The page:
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SUNO, a cause-driven fashion label with headquarters in New York City, is led by Max Osterweis and Erin Beatty. The designs are inspired by Kenyan kangas, a rectangular cotton wrap on which people design abstract expressions. SUNO’s clothing line is bold and so are its wearers. The apparel is a language in itself, speaking against violence and embracing an eclectic beauty.
Traditionally, the kanga employs a message that can vary from a well known proverb to a more weighted social and political statement. SUNO originated as a reaction against post-election violence, and it became a trailblazer in proving the excellent artisanship that exists in Kenya. Speaking with NY Mag’s ‘The Cut’, Nadiyah Bradshaw-Spencer, head of production and sourcing, stressed the importance of ethical clothing. She sources production-friendly fabric while maintaining quality. SUNO realizes the importance of providing comfortable working conditions for its tailors.
A CFDA award-winning label, SUNO has garnered a lot of attention in the fashion industry and has piqued the curiosity of fans in many ways. In an interview with Refinery29, Osterweis shed some light on the name of the label: his half-German, half-Korean mother is named ‘Suno.’ It must allude to the origins of Osterweis’s fashion entrepreneurship – specifically, his mother’s decision to buy a house in Lamu, Kenya. SUNO has spun elements of the Kenyan kanga into its line while preserving the authentic essence of the piece’s craft by partnering with local talent from Kenya, India, Peru, and New York. The clothing line also uses a variety of Korean silks, adding to the diversity of the pieces.
With their first collection in spring 2009, Osterweis and Beatty released a multitude of simple cuts and fits that placed the spotlight on the intricate symbols and tonal combinations. The deep tones of teal, yellow, and red are filled with rich rather than bright saturation; they relay the collected-ness and confidence of the wearer. Beatty’s signature looks are curated to be print-on-print, and they coordinate complementary colors for maximum impact factor. The fall 2010 ready-to-wear collection was even bolder, interlocking zigzag prints with girly florals. With an array of textured belts, bohemian-style cardigans, boyfriend blazers, and peplum dresses, SUNO signaled a youthful call that sought to combine play and sophistication.
In fall 2011, the label found paramount supporters such as Anna Wintour and Michelle Obama. SUNO’s collection that year featured a much more grown-up aesthetic in the form of straight silhouettes — dresses and shirtdresses that celebrated the print itself rather than the female form. Both Osterweis and Beatty found themselves inspired by fashion icons Iris Apfel and Dodie Rosekrans. There is a mix of earthy, clay colors and celestial influences, shown through the brown plaid textiles, supernova sparks, and sky-high platform shoes.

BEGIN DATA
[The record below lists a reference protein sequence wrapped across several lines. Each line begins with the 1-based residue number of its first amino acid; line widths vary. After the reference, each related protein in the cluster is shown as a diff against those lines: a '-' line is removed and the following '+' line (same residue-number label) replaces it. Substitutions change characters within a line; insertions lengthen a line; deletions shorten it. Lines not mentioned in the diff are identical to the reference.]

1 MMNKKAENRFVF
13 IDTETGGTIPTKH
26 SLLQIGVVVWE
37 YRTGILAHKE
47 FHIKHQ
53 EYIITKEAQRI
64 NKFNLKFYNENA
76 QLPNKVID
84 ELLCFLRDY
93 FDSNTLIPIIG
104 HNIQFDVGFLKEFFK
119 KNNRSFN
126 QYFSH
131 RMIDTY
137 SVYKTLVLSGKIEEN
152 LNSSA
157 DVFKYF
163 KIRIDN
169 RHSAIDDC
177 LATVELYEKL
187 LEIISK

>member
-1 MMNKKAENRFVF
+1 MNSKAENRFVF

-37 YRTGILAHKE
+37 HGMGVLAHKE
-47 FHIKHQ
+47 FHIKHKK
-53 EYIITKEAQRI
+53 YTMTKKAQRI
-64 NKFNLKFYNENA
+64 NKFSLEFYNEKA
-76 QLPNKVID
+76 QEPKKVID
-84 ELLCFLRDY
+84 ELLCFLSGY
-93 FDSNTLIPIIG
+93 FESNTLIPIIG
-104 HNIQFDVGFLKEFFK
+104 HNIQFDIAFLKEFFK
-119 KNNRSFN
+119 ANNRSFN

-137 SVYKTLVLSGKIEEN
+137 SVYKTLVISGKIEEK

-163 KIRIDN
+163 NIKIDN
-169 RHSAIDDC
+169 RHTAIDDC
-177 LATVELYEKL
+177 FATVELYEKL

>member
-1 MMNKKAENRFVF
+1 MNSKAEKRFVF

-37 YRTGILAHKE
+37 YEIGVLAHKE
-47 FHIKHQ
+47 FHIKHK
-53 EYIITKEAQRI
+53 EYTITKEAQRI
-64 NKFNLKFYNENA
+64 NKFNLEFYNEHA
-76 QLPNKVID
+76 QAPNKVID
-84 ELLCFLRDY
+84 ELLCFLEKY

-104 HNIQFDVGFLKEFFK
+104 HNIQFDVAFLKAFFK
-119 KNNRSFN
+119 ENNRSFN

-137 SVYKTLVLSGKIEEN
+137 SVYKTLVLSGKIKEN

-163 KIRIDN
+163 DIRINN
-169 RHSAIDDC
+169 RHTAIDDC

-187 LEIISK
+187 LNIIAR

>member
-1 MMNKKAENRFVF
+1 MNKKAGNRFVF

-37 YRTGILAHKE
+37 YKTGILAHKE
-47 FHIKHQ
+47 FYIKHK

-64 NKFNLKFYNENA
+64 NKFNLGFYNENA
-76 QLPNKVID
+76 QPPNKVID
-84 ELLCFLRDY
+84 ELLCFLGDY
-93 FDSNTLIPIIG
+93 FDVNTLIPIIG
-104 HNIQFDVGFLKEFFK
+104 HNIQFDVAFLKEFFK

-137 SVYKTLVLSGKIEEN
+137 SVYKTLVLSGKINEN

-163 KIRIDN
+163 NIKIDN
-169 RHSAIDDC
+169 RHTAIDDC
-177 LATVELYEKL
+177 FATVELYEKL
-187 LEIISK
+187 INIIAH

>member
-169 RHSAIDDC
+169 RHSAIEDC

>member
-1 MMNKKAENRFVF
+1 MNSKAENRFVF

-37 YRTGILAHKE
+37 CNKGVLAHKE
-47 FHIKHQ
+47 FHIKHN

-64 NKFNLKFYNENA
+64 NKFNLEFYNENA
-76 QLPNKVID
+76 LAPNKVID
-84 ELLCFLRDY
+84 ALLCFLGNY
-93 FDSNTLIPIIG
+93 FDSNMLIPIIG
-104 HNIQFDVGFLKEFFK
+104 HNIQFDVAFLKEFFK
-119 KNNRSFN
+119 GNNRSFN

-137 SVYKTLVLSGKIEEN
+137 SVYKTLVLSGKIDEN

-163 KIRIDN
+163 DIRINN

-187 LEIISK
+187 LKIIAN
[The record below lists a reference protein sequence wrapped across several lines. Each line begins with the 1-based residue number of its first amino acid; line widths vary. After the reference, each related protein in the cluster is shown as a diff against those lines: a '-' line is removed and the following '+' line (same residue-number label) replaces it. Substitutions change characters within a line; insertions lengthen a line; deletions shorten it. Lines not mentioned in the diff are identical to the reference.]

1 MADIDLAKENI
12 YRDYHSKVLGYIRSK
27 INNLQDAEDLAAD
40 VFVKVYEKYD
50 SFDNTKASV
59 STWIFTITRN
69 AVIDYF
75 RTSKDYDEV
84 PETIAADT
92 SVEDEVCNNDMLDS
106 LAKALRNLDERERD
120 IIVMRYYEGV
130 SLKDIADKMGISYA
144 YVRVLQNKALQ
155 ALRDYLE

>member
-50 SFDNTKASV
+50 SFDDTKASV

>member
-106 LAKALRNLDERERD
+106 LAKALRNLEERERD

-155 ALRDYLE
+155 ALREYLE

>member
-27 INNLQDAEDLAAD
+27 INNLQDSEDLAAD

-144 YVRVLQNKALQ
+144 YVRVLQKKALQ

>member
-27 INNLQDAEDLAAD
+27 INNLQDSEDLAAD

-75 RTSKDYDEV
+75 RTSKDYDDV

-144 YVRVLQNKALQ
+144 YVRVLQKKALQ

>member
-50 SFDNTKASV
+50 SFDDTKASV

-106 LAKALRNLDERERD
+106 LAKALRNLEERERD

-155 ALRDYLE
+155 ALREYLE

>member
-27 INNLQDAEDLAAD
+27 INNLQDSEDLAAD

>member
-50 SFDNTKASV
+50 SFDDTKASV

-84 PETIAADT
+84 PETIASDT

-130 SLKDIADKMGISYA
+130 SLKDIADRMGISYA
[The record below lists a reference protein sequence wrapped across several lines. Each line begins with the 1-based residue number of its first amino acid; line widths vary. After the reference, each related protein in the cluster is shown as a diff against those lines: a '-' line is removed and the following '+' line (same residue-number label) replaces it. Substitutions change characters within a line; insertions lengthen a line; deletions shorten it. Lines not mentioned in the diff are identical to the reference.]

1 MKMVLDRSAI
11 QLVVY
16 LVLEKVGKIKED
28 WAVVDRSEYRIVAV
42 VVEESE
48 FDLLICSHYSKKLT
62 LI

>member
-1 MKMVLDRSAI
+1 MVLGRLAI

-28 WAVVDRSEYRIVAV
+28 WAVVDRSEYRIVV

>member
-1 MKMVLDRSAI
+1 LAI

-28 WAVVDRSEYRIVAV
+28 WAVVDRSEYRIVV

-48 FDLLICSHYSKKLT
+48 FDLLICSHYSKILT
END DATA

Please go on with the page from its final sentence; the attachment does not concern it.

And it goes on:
The spring 2012 collection and the fall 2012 ready-to-wear collection marked great revolutionary changes in the SUNO style, while retaining the core beliefs of wearable and whimsical pieces. The spring 2012 collection introduced new inclinations toward minimalism, with black and white tones, a china collar button-down, and dainty lace numbers reminiscent of a provincial place. The fall collection, however, implemented willowy trees, animals, and creatures — invoking fantasy and woodland magic.
SUNO is a brand that continually re-evaluates its style, the newness that it brings to each collection, and retaining the aesthetic qualities that it deems to be ingrained in the name. That is why SUNO has released more daring silhouettes, brought sophistication to its print-on-prints, and experimented with combining fabrics — denim, silk, beading, and nylon.
Beatty’s most recent ambition to grace the runway, the spring 2016 ready-to-wear collection, is a tribute to When the Curtain Never Comes Down: Performance Art and the Alter Ego, an exhibition at the American Folk Art Museum. Geometric cascades and waist-cinching belts accompany white and powder blue apparel. The outfits are much crisper, with hints of seaside chic rather than SUNO’s usual bohemian tendencies. Beatty attributes the new aesthetic to the objective of packaging femininity and art.
For Osterweis, what started as a fascination with the Kenyan kanga became a collection of vintage fabrics — and then, along with the prolific fashion designer Beatty, the beautifully crafted high-end label surged. SUNO has grown magnificently, and its fans can always expect the next runway line to be better than the one before.